Members of the Davie County Board of Education say they are keeping an eye on a proposed N.C. Senate bill that would give a county’s Board of Commissioners the right to take control of school properties.

Senate Bill 236, introduced earlier this month and sponsored by some of the most powerful legislators in the senate, comes as the school board and Superintendent Darrin Hartness prepare to ask Davie County commissioners for a bond referendum to finance a $53 million high school and $2.6 million in renovations to the old high school for a new central office.

But school board members and Hartness caution that it’s too early to say how the bill could impact the county and their efforts to replace the existing high school with a new one on Farmington Road. The board has not formally discussed the bill — its next meeting isn’t until April 9 — but Barbara Owens, the chairwoman of the school board, said it’s on everyone’s radar.

“We’ve got lots of questions,” she said. “We’re watching it (the bill) carefully and will talk with local legislators to see what this means.”

Sponsored by Sens. Neal Hunt, R-Wake; Tom Apodaca, R-Henderson; and Pete Brunstetter, R-Forsyth, the bill would give county commissioners the authority to assume responsibility for the construction, maintenance and acquisition of school properties.

County commissioners could take over all or some school properties by passing a resolution.

The bill has its roots in the conflict between Wake County’s board of commissioners and school board. But now that legislation is working its way through the General Assembly, the implications could be far-reaching, affecting all 115 school districts.

The bill passed on its first reading and is now being discussed at the committee level. If the Senate passes the bill, it would move on to the House.

In North Carolina, the commissioners make money available for school projects that are proposed and managed by school systems.

That’s an arrangement that strikes Robert Wisecarver as unfair.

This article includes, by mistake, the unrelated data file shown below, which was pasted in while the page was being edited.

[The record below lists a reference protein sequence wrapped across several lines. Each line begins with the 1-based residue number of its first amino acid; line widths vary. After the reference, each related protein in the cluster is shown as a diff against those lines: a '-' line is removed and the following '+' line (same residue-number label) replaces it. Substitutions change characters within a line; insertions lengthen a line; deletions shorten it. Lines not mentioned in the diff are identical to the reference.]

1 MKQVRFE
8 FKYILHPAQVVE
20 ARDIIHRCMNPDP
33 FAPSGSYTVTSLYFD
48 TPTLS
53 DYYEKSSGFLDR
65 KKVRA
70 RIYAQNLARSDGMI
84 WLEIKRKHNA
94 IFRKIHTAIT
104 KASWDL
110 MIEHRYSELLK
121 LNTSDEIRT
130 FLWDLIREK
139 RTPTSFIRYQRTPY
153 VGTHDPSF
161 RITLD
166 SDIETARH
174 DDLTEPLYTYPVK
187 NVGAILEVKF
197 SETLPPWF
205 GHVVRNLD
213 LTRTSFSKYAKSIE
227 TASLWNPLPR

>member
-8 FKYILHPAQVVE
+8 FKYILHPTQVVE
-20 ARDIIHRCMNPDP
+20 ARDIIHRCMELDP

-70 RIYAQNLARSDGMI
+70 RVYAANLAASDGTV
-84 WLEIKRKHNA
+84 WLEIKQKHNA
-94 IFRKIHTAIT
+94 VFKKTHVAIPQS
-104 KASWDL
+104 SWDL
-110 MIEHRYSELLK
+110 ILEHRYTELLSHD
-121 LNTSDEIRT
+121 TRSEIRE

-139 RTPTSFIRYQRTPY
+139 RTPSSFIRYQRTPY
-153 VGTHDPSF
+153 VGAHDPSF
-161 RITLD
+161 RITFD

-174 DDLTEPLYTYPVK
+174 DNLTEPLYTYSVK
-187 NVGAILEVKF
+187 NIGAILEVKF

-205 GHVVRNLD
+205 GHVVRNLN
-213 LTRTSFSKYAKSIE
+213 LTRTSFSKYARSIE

“As long as there are monies owed on the school, the school is in the county’s name, and when they’re paid off then it reverts to the school board. I sort of disagree with that,” said Wisecarver, the chairman of the Board of Commissioners in Davie County. We carry the liability on our books then turn the asset over to the school board? I have a problem with that.”

Giving county commissioners the right to take control of school property was one of the legislative goals of the N.C. Association of County Commissioners when it met earlier this year. The association acts on behalf of commissioners from all 100 counties across the state.

Wisecarver was one of 52 commissioners who voted in favor of making that one of the association’s legislative goals. In March, Davie commissioners approved a resolution in support of those goals, with Wisecarver, Carl Humphrey and Mark Jones voting for it, and Terry Renegar and Richard Poindexter voting against it.

Before casting his vote, Renegar made a point of saying he disagreed with giving commissioners the power to take control of schools.

“The wisdom behind that is to have checks and balances,” Renegar said. “I can’t go along with that.”

School board member Paul Drechsler said he suspects some county boards would want to have the authority to take control of school properties and others may not be interested.

“I don’t know exactly where I stand right now, but it seems to me, the smart thing is for the elected school board members to be in charge of school properties like it’s always been,” he said. “Does it work in Davie? Yes. I might change my mind down the road, but as far as I can tell, the past school boards have done that piece and done that job.”

Last week, the Forsyth County school board passed a resolution opposing the proposed bill. Owens said the Davie school board will discuss a resolution at its April 9 meeting.

For his part, Hartness said he doesn’t see any positives coming from this bill.

“I feel that school boards and the staffs that school boards employ are best equipped to determine the needs of the school,” he said. “That’s there role and responsibility.”


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